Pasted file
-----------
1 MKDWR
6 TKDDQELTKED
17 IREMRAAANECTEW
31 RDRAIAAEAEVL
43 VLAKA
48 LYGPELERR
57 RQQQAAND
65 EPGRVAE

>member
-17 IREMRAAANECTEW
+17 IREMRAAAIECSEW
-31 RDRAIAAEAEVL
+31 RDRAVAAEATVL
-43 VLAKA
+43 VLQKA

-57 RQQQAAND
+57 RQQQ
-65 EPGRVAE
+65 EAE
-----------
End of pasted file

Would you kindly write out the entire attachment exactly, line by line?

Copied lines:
1 MKDWR
6 TKDDQELTKED
17 IREMRAAANECTEW
31 RDRAIAAEAEVL
43 VLAKA
48 LYGPELERR
57 RQQQAAND
65 EPGRVAE

>member
-17 IREMRAAANECTEW
+17 IREMRAAAIECSEW
-31 RDRAIAAEAEVL
+31 RDRAVAAEATVL
-43 VLAKA
+43 VLQKA

-57 RQQQAAND
+57 RQQQ
-65 EPGRVAE
+65 EAE